Halliday Fraser Munro supports drive to encourage industry’s new talent
Halliday Fraser Munro is developing the industry’s next generation of talent by supporting a major event aimed at encouraging young people to consider careers in construction and architecture.
The architectural design and planning firm is exhibiting at Skills Scotland with the Construction Industry Training Board (CITB) and plans to give school and university students hands-on experience of delivering client projects.
During this week’s event in Glasgow, the firm will give students the opportunity to design and plan a mixed-use development – combining business, residential and leisure - using models to show how their finished project will look.
Halliday Fraser Munro managing director, David Halliday, said: “It’s designed to be a fun yet realistic exercise. We’ll give them a brief of client aspirations that they will need to stick to – a scenario which we as architects deal with every day – but the key is to get them using their imagination.
“As an architectural design and planning firm which recruits the brightest talent, we want to do everything we can to encourage young people to consider a career in this industry. By showcasing our own projects and giving them hands-on experience, we hope that students will see that the industry offers incredible scope for challenging, exciting and rewarding careers.”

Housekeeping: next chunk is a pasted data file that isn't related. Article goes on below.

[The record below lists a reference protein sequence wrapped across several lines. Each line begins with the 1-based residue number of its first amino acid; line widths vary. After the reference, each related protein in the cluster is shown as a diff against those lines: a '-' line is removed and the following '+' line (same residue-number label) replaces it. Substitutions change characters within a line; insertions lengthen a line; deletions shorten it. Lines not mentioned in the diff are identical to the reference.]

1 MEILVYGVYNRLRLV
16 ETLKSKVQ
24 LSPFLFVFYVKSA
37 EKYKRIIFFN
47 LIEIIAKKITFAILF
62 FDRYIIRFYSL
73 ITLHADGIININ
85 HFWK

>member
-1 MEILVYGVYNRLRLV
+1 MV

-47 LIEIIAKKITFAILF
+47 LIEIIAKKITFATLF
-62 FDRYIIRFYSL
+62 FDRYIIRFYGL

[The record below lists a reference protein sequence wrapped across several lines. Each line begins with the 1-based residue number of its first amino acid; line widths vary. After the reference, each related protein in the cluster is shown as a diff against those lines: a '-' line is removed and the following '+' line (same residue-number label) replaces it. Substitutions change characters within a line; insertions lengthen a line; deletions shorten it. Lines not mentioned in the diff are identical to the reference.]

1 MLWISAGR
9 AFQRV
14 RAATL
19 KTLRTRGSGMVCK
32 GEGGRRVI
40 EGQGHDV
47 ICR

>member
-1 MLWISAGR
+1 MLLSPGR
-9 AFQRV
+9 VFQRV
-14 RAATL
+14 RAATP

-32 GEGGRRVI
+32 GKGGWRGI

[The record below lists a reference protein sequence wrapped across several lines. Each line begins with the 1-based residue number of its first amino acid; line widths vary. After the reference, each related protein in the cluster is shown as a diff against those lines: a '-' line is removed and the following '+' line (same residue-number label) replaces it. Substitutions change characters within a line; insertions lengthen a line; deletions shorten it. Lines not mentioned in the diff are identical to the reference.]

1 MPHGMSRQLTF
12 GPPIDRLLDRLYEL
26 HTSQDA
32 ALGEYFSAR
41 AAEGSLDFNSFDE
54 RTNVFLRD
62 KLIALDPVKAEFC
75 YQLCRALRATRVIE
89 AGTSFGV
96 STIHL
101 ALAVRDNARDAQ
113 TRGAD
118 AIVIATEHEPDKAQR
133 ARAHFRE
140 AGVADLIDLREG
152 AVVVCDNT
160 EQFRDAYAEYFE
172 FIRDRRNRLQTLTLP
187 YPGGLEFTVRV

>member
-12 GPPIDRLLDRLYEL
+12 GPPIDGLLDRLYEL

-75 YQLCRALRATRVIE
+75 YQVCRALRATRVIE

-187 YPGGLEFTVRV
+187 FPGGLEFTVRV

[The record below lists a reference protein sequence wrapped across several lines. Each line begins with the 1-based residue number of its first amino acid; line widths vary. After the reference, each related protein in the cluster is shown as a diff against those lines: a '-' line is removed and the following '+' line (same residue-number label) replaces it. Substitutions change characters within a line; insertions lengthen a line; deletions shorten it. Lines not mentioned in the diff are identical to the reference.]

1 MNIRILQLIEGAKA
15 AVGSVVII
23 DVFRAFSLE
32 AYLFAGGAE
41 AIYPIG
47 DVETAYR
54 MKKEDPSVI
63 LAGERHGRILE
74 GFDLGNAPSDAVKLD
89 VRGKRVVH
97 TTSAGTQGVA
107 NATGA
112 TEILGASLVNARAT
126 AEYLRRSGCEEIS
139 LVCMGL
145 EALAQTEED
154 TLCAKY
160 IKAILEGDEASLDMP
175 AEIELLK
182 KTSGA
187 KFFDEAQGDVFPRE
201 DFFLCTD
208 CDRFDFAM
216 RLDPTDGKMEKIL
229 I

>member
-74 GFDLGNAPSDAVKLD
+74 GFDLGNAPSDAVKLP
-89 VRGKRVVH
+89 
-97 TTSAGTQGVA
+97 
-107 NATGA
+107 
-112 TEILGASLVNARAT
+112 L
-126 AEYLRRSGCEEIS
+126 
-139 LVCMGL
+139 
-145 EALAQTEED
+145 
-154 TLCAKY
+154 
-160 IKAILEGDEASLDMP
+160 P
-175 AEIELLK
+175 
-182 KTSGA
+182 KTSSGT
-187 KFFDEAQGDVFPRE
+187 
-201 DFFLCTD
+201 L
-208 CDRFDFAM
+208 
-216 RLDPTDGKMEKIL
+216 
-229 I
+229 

In addition to the modelling exercise, young people attending the Skills Scotland conference will be able to explore Halliday Fraser Munro projects on their phones through virtual reality.
Skills Scotland is one of the country’s largest careers events, with thousands of school pupils and college and university students expected to attend. It is the latest drive by Halliday Fraser Munro to raise the profile of careers in the industry: earlier this year the firm became the main sponsor of the Build Your Future challenge – a competition led by Grampian Construction Training and the CITB.
The firm has an extensive track record in delivering educational builds which have become exemplar projects for Scotland. Alford Community Campus in Aberdeenshire; a shared campus for St Edwards’ and Tollbrae primary schools in North Lanarkshire; and the soon-to-be-opened Inverurie Community Campus are among those to have been completed recently.
In order to inform future approaches to educational builds, staff from the firm will survey pupils at the Skills Scotland event on what they believe makes a good learning environment.
That same question will be put to educators and industry professionals later in the month when Halliday Fraser Munro exhibits at the Education Buildings Scotland conference – an event that will bring together built environment and policy professions from the education sector.
Mr Halliday added: “The most critical element of an educational project is stakeholder engagement. It is our job as architects to take the aspirations of everyone – the pupils, parents, staff, local authority and the wider community – and translate those into meaningful and practicable solutions that will serve current and future generations of users.
“It will be very interesting to get feedback on what young people and adults perceive to be critical components of the learning environment and to see if these differ between the age groups. We have a great deal of experience in developing and delivering education projects, so we are delighted to be participating in both the Skills Development and Education Buildings Scotland events.”